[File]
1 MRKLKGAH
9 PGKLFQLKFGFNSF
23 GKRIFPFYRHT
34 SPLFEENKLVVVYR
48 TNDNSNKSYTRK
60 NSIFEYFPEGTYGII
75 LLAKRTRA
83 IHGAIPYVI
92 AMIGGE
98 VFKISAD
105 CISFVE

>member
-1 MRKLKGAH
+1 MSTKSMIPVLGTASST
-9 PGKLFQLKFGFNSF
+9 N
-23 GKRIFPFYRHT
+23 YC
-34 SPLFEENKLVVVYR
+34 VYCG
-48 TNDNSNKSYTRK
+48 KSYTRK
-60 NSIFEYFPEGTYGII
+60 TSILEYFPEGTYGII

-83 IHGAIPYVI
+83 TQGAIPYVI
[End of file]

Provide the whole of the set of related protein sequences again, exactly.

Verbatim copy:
1 MRKLKGAH
9 PGKLFQLKFGFNSF
23 GKRIFPFYRHT
34 SPLFEENKLVVVYR
48 TNDNSNKSYTRK
60 NSIFEYFPEGTYGII
75 LLAKRTRA
83 IHGAIPYVI
92 AMIGGE
98 VFKISAD
105 CISFVE

>member
-1 MRKLKGAH
+1 MSTKSMIPVLGTASST
-9 PGKLFQLKFGFNSF
+9 N
-23 GKRIFPFYRHT
+23 YC
-34 SPLFEENKLVVVYR
+34 VYCG
-48 TNDNSNKSYTRK
+48 KSYTRK
-60 NSIFEYFPEGTYGII
+60 TSILEYFPEGTYGII

-83 IHGAIPYVI
+83 TQGAIPYVI